Rejoice Black Keys fans. After a five-year hiatus, they are back with their album titled “Let’s Rock.”
The Black Keys, consisting of guitarist, singer, and songwriter Dan Auerbach and drummer Patrick Carney have been going strong for close to 17 years, as their first debut album was released in 2002. Since then they have been slowly climbing to the top of the rock/alternative scene, first reaching it with their 2010 release “Brothers.”
They stayed on top for half a decade, releasing two more albums, which received praise from fans and critics. After the release and tour of “Turn Blue,” the duo had enough with touring and took a break from the band.
The break was well deserved, as fans understood the grind they were on for the last 12 years. In the back of the fans’ minds, though, was a worry of how long they would go without another record. They didn’t know how long they would go without another record. They didn’t know how long the ‘dry spell,’ as it were, would last, and at times thought that Auerbach and Carney would never get back together.
They did, though, and as a Black Keys fan, I was happy that they did. “Let’s Rock” was a huge anticipation for me heading into the summer and expectations were high. After listening to it multiple times, I left satisfied but a little underwhelmed.
This album definitely has the hit songs. “Lo/Hi” is hands down the best song with its loud and catchy sound. The guitar and the drums work well with each other, and Auerbach’s voice adds a calm balance to the loud instrumental.
“Go” is another favorite of mine. It’s got a catchy rhythm and a quick pace to it. The song has themes about summer, and many times during the warm weather months, I blasted this song while driving by the beach and thoroughly enjoyed it. It’s not going to end up on an all-time summer song list like Eagles’ “Take It Easy” or “Surfin U.S.A” by the Beach Boys, but definitely one to remember in 2019.
“Under The Gun” hasn’t gotten a lot of talk from fans and critics, but is easily one of my favorites. It’s a throwback to the band’s early work. Auerbach works with a guitar riff that instantly grabs the listener, as it’s catchy and has a ton of energy to it. The chorus is the best part, as Auerbach sings, “On the road but I’m on the run/It ain’t no fun when you’re under the gun/We made a deal but the dealer won and I’m under the gun.”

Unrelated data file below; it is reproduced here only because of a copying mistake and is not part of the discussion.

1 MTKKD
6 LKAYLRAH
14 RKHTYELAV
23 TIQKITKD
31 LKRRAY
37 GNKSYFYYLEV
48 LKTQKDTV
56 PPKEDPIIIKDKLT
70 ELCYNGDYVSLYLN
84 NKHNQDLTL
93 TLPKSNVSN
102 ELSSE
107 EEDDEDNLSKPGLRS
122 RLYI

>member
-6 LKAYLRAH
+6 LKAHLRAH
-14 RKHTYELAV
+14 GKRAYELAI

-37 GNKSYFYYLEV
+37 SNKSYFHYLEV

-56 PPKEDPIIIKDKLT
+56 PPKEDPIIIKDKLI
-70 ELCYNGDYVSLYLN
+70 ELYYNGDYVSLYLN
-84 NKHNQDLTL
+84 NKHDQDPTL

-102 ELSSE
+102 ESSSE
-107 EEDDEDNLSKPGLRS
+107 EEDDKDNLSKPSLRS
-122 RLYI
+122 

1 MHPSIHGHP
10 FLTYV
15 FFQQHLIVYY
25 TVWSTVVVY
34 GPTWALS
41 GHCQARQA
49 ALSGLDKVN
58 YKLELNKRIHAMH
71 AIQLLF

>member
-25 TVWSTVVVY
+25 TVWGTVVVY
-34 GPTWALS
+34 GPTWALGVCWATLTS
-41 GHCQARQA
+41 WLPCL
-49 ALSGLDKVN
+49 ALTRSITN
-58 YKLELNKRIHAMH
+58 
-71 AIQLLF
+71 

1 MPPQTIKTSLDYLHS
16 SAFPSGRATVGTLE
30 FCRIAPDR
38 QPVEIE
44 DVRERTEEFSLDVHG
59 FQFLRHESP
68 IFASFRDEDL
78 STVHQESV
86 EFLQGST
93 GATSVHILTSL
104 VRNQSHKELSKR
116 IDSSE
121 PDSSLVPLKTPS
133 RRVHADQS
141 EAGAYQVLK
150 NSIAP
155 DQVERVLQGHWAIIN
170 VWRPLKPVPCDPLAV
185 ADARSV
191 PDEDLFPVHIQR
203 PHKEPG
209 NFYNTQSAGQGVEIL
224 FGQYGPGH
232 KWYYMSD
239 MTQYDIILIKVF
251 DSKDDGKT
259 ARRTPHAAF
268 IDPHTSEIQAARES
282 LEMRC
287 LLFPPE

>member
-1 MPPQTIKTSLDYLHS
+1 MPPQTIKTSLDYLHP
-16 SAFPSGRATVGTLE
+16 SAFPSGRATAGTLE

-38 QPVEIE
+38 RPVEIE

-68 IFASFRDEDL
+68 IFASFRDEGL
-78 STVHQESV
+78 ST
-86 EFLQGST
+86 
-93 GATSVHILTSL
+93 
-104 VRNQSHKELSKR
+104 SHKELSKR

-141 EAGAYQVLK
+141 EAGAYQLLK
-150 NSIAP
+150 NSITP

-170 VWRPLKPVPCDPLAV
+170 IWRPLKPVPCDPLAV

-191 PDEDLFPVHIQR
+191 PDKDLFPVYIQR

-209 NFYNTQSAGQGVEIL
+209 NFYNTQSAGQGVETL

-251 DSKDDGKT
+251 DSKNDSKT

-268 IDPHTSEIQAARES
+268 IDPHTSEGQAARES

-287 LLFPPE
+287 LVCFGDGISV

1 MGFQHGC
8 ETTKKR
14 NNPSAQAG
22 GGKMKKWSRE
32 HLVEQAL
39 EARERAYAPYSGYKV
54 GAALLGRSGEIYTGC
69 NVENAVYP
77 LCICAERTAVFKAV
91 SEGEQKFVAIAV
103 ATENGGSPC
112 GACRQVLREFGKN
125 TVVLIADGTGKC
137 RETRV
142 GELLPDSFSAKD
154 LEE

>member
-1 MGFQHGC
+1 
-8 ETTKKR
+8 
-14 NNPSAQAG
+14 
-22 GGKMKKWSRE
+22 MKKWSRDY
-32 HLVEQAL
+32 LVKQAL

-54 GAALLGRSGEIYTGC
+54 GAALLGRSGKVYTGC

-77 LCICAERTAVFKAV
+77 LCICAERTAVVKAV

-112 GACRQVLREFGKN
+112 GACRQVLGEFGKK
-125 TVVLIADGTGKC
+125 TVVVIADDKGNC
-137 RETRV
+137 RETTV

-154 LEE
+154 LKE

“Sit Around And Miss You” is the big outlier. With most of the record trying to work with a loud electric guitar sound, this song adds mostly acoustic guitar work. Carney’s drumming is a huge focus and overall, it turns out to be a nice change of pace as you listen throughout the entire album.
Despite these favorites, most of the time I was bored while listening as songs got repetitive. It got to the point where I couldn’t really tell which song was which. Don’t get me wrong, I am so happy that the Black Keys are back again, but I was just expecting more with “Let’s Rock.”
Maybe it’s my fault, as I expected them to try to keep evolving their sound as their previous release sounded like a modern day Pink Floyd album with their own twist. Instead, they went back to their roots with elements of early blues, pop, and garage rock, something that they were known for with their most successful albums. Many of the songs that I didn’t like on the record I could picture being b-sides to “Brothers” or “El Camino.”
Do I think this is a horrible album? Absolutely not. But I think it’s fair to say that they will be content with where they are at in their lives, as they should be. They have earned that and don’t have anything to prove to their fans and critics. I will continue being fans of theirs, but I will start to really lower my expectations with each future release.